8. Metallic Thin-Film Bonding and Alloy Generation

    Science.gov (United States)

    Fryer, Jack Merrill (Inventor); Campbell, Geoff (Inventor); Peotter, Brian S. (Inventor); Droppers, Lloyd (Inventor)

    2016-01-01

    Diffusion bonding a stack of aluminum thin films is particularly challenging due to a stable aluminum oxide coating that rapidly forms on the aluminum thin films when they are exposed to atmosphere and the relatively low meting temperature of aluminum. By plating the individual aluminum thin films with a metal that does not rapidly form a stable oxide coating, the individual aluminum thin films may be readily diffusion bonded together using heat and pressure. The resulting diffusion bonded structure can be an alloy of choice through the use of a carefully selected base and plating metals. The aluminum thin films may also be etched with distinct patterns that form a microfluidic fluid flow path through the stack of aluminum thin films when diffusion bonded together.

  9. Metastable high-entropy dual-phase alloys overcome the strength-ductility trade-off.

    Science.gov (United States)

    Li, Zhiming; Pradeep, Konda Gokuldoss; Deng, Yun; Raabe, Dierk; Tasan, Cemal Cem

    2016-06-09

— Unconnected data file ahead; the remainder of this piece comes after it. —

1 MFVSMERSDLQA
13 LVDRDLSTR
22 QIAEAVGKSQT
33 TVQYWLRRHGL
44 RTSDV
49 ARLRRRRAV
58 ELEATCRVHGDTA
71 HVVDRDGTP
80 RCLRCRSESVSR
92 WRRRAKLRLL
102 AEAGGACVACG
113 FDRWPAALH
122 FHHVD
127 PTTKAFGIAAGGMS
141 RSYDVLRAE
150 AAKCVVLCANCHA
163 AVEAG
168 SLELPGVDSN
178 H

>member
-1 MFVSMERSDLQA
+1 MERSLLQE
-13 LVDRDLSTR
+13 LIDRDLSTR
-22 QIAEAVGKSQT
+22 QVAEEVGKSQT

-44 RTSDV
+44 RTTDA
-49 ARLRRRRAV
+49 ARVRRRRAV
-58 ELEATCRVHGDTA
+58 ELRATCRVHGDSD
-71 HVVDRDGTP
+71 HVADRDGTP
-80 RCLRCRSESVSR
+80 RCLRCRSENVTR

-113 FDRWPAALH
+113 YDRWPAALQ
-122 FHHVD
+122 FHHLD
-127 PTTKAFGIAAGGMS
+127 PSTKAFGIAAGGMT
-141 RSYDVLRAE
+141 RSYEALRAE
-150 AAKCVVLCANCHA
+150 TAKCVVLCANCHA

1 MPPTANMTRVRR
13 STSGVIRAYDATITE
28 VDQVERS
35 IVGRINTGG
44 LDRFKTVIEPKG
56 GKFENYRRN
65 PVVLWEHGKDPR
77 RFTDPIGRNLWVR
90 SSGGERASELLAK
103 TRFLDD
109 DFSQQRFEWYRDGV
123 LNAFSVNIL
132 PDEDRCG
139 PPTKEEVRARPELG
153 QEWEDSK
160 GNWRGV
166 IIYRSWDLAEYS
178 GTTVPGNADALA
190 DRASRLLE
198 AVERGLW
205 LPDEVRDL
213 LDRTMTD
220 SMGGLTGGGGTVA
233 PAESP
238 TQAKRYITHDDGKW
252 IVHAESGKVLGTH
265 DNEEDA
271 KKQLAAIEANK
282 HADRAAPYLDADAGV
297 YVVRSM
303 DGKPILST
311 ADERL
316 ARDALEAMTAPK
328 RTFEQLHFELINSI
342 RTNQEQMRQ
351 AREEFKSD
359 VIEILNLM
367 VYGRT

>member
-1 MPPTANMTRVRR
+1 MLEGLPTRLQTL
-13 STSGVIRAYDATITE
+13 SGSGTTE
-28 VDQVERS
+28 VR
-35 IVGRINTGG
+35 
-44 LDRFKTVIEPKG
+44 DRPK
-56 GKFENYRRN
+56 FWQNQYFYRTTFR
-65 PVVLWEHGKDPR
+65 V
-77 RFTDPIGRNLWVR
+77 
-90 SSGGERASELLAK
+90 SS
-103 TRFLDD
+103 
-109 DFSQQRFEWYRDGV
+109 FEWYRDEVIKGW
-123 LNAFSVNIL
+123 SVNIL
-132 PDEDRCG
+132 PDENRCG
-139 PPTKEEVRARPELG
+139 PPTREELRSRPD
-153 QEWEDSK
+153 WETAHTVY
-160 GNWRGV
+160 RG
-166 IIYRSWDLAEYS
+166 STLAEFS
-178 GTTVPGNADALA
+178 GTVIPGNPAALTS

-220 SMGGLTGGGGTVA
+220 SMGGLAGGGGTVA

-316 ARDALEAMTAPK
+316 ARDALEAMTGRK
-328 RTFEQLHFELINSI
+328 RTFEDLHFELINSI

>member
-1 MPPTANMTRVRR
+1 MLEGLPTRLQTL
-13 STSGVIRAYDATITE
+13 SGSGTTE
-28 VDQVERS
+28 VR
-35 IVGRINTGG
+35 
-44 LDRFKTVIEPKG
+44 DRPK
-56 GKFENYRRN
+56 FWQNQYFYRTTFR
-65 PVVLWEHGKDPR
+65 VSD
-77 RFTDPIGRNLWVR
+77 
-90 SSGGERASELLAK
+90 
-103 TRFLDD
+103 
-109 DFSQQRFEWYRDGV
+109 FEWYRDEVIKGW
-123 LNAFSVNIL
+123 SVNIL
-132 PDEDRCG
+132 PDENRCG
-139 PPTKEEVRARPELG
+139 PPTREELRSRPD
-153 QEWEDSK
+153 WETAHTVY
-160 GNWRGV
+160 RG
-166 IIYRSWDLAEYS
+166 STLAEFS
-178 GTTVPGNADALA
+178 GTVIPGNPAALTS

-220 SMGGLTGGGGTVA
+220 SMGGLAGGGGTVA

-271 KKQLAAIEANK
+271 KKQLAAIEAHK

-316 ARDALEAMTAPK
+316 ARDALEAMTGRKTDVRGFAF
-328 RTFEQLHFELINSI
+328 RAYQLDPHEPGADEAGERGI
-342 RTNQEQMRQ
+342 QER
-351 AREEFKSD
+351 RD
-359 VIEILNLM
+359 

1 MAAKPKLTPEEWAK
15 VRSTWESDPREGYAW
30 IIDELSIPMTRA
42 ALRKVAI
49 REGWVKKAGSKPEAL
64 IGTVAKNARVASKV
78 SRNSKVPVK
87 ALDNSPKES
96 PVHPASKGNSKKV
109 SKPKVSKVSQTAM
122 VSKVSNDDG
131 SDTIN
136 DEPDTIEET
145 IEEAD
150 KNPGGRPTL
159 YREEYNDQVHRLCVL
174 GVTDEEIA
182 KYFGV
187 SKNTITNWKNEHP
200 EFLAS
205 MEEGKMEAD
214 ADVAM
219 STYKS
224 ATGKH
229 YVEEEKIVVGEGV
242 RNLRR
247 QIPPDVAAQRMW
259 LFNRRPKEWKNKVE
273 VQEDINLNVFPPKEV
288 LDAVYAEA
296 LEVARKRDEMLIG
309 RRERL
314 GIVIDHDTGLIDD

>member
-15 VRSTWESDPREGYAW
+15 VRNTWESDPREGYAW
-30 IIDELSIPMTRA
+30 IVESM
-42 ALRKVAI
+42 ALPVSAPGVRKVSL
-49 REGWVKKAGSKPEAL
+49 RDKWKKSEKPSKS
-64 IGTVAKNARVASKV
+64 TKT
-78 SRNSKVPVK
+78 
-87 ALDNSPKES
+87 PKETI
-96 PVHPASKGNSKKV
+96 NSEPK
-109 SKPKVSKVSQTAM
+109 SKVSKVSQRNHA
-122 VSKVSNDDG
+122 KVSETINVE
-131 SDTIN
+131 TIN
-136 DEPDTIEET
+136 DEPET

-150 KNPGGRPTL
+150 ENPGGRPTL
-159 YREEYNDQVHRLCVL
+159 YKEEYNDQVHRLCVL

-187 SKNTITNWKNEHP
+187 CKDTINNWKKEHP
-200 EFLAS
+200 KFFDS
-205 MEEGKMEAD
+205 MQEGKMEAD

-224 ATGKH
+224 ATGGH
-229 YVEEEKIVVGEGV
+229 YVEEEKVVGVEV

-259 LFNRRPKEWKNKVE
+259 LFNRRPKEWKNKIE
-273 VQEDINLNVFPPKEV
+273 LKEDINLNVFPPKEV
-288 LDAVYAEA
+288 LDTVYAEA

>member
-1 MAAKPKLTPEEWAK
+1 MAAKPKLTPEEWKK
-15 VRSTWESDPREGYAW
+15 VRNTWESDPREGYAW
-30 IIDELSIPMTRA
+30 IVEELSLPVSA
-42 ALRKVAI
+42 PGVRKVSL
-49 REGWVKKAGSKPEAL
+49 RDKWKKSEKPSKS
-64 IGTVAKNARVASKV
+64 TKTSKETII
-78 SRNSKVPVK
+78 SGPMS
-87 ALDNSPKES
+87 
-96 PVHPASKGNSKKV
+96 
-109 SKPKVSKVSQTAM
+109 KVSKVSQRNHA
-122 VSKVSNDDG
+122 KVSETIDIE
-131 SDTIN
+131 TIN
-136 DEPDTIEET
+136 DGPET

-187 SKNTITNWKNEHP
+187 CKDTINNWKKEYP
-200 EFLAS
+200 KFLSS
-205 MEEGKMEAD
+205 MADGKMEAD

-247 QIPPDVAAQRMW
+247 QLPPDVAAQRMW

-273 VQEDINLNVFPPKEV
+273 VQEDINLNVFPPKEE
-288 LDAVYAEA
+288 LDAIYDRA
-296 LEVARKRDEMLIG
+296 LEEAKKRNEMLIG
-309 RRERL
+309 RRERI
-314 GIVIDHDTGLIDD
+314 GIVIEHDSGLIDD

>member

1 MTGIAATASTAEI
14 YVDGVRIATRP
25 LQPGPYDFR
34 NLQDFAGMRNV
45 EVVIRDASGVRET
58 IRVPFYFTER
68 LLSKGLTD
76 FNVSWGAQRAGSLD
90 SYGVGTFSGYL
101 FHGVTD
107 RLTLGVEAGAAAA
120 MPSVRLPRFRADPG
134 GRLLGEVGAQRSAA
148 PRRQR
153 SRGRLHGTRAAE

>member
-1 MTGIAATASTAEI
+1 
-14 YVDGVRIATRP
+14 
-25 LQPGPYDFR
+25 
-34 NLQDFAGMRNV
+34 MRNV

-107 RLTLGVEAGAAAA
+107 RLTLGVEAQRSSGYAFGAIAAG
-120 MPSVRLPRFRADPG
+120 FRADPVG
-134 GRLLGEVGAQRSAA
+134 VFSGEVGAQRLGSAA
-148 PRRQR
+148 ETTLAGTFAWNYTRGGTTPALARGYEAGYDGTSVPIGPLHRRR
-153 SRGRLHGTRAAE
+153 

Metals have been mankind's most essential materials for thousands of years; however, their use is affected by ecological and economical concerns. Alloys with higher strength and ductility could alleviate some of these concerns by reducing weight and improving energy efficiency. However, most metallurgical mechanisms for increasing strength lead to ductility loss, an effect referred to as the strength-ductility trade-off. Here we present a metastability-engineering strategy in which we design nanostructured, bulk high-entropy alloys with multiple compositionally equivalent high-entropy phases. High-entropy alloys were originally proposed to benefit from phase stabilization through entropy maximization. Yet here, motivated by recent work that relaxes the strict restrictions on high-entropy alloy compositions by demonstrating the weakness of this connection, the concept is overturned. We decrease phase stability to achieve two key benefits: interface hardening due to a dual-phase microstructure (resulting from reduced thermal stability of the high-temperature phase); and transformation-induced hardening (resulting from the reduced mechanical stability of the room-temperature phase). This combines the best of two worlds: extensive hardening due to the decreased phase stability known from advanced steels and massive solid-solution strengthening of high-entropy alloys. In our transformation-induced plasticity-assisted, dual-phase high-entropy alloy (TRIP-DP-HEA), these two contributions lead respectively to enhanced trans-grain and inter-grain slip resistance, and hence, increased strength. Moreover, the increased strain hardening capacity that is enabled by dislocation hardening of the stable phase and transformation-induced hardening of the metastable phase produces increased ductility. This combined increase in strength and ductility distinguishes the TRIP-DP-HEA alloy from other recently developed structural materials. This metastability-engineering strategy should